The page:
Sue Ann Koay is a Dicke Fellow in the Physics department, who came to Princeton after graduating from the University of California Santa Barbara. She started graduate school on a String Theory track, but ventured into experimental physics in hopes of collecting data fundamental to the testing of such lofty descriptions of the universe.
The Large Hadron Collider (LHC) at CERN, Switzerland, is the highest energy particle collider built to date. It is designed to be a discovery machine, capable of simultaneously probing broad swaths of initial states times phase spaces for reactions not predicted by the Standard Model (SM) of particle physics. Unlike the discoveries of the top quark and Higgs boson however, searches for Beyond Standard Model (BSM) physics have much less theoretical guidance in terms of what exactly to look for and/or rule out -- or too much, depending on how one looks at it. Astrophysical evidence for the existence of non-baryonic, particulate dark matter (DM) is thus one of the biggest clues an agnostic high energy physicist might have, and has inspired a large program of searches for production of DM candidates at the LHC. Sue Ann has been involved in such searches at the Compact Muon Solenoid experiment since before it first took data at the novel center-of-mass energy of 7 TeV in 2010.
When trolling for unknown species in an ocean of fish, the game is to cast as many nets, as widely as possible. For DM production some of the most generic signatures expected in proton-proton collisions have final states consisting of only jets and apparent missing transverse momentum -- the latter from DM candidates, which leave no detector footprint. Such signatures are regarded as the most difficult to control, being highly sensitive to resolution and mismeasurement effects, as well as theoretical models of jet fragmentation. They are nevertheless some of the largest targets for BSM physics, and jet activity itself yields a rich phenomenology to be exploited for distinguishing new physics from SM backgrounds. Sue Ann’s studies in this area range from jet/missing momentum triggers, resolution and jet flavor identification, to ultra-high efficiency electron/muon/tau lepton identification techniques. Her latest work includes design of a novel jet- and top quark decay reconstruction technique so sensitive that the Standard Model (SM) associated production of top quark pairs plus a Z boson, more than 1000 times smaller in cross-section than top quark pair production, is a dominant background in a search for stop squark production. Beyond Supersymmetry, this tool can be used to measure highly collimated splittings of gluons to quark pairs, and also resolve events with multiple top quark production and decays, relevant to both Higgs boson production as well as never-before measured SM processes like the simultaneous production of four top quarks.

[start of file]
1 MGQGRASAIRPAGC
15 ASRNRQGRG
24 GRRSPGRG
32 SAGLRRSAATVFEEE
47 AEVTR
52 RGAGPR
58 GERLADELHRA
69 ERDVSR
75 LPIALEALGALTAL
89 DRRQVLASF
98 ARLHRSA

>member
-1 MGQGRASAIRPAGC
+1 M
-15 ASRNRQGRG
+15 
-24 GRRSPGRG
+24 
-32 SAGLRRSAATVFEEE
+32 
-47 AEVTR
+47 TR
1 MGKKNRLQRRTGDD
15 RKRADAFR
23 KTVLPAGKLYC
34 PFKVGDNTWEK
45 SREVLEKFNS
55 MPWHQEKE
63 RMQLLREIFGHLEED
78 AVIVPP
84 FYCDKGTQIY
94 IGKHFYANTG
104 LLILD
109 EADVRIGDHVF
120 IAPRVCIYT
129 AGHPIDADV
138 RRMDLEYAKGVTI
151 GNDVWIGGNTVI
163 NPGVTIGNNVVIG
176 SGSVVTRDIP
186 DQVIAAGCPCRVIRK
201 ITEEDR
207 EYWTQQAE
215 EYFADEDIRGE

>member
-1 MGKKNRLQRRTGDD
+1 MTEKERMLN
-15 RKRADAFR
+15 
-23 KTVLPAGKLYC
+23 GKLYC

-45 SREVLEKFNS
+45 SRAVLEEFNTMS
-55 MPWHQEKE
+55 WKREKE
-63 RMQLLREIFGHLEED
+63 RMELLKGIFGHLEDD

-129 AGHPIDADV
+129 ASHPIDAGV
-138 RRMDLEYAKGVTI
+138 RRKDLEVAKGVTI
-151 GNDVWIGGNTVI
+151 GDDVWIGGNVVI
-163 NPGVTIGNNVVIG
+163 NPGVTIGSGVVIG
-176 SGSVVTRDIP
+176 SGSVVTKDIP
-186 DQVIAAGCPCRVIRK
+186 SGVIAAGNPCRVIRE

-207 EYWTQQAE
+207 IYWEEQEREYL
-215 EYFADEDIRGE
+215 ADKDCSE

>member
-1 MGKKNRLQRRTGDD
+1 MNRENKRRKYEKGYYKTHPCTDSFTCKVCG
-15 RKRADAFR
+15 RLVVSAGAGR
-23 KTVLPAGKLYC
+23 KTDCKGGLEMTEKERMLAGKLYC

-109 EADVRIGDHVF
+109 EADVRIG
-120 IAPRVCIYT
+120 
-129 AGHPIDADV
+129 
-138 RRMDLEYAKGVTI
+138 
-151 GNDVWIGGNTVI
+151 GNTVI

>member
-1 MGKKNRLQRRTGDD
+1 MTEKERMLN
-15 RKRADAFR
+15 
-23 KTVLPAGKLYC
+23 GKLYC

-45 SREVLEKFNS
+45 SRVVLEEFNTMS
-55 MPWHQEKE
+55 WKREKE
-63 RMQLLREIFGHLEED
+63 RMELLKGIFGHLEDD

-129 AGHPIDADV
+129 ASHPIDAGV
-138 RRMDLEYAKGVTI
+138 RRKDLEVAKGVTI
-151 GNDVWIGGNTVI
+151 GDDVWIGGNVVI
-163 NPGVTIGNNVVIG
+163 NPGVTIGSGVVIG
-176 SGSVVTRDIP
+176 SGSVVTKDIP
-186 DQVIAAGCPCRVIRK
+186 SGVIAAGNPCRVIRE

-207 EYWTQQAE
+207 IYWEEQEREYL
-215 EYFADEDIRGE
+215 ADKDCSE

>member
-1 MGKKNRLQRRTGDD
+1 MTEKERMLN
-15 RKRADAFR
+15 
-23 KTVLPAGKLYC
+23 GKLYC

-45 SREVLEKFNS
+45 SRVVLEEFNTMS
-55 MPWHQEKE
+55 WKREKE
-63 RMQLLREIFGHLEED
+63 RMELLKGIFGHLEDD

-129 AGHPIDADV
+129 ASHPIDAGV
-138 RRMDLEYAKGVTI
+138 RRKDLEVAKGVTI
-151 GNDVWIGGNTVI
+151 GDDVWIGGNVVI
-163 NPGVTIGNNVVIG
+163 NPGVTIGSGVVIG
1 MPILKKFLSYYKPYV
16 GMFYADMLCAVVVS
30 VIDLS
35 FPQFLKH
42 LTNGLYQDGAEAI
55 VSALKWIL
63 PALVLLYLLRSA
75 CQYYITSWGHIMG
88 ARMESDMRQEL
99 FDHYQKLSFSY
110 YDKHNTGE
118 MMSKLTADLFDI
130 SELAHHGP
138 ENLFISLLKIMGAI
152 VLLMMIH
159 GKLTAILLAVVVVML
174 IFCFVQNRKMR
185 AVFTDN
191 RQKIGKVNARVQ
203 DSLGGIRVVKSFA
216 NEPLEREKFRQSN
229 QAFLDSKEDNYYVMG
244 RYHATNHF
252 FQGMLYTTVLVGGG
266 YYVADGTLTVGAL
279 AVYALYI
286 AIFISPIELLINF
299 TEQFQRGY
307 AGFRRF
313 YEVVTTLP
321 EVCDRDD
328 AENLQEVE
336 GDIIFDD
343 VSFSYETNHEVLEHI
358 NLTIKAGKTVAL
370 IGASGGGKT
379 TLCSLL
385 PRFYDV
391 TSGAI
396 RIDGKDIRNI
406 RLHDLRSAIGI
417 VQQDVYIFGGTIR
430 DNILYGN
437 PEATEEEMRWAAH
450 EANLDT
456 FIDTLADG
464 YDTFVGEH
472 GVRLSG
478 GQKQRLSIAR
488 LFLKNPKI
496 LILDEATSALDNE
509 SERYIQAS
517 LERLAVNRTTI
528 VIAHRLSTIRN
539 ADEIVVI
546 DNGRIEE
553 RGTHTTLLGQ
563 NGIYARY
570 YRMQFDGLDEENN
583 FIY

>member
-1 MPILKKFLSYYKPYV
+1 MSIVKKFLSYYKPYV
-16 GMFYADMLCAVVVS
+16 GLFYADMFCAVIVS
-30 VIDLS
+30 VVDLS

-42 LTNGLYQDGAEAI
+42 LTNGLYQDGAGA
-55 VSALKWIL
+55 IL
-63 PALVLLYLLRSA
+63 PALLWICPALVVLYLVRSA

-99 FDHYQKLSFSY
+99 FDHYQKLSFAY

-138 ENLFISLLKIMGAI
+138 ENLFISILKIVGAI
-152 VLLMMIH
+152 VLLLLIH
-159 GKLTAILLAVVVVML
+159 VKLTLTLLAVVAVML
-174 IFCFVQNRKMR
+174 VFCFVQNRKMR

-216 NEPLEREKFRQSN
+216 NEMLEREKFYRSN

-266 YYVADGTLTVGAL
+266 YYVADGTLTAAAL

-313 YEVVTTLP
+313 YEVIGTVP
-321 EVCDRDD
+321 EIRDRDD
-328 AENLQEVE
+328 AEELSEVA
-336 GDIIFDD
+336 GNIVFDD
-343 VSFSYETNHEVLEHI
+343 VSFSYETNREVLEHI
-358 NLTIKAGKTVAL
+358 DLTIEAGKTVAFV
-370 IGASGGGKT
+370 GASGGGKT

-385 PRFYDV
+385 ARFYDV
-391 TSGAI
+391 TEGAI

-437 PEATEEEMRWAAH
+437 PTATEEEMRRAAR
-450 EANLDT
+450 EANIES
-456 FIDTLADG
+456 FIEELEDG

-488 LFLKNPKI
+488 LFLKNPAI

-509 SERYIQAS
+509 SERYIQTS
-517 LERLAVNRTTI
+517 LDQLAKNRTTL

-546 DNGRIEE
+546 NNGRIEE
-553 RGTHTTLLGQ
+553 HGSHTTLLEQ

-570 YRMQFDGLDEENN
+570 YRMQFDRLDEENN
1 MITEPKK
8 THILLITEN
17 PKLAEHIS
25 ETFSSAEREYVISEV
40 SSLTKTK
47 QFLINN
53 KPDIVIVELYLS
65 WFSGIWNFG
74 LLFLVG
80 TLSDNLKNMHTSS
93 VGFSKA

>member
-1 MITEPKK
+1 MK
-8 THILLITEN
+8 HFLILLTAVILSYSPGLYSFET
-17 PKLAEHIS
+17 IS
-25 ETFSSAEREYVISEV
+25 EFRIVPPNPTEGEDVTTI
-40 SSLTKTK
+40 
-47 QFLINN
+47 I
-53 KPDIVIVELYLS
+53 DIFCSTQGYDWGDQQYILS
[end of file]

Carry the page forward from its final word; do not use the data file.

In the present LHC shut down, Sue Ann has also ventured into neuroscience, where hardware and analysis techniques prevalent in high energy physics may find useful applications. In particular, present advances in semiconductor and micro-fabrication technology should permit the design of a fast, single-photon imaging device totaling no more than about 1mm3 in size, which can be implanted entirely in the tissue to be imaged. Such a device can be promising for minimally invasive imaging of freely moving animals, possibly in previously inaccessible locations, and (with two devices) correlated activity in disparate regions of the brain.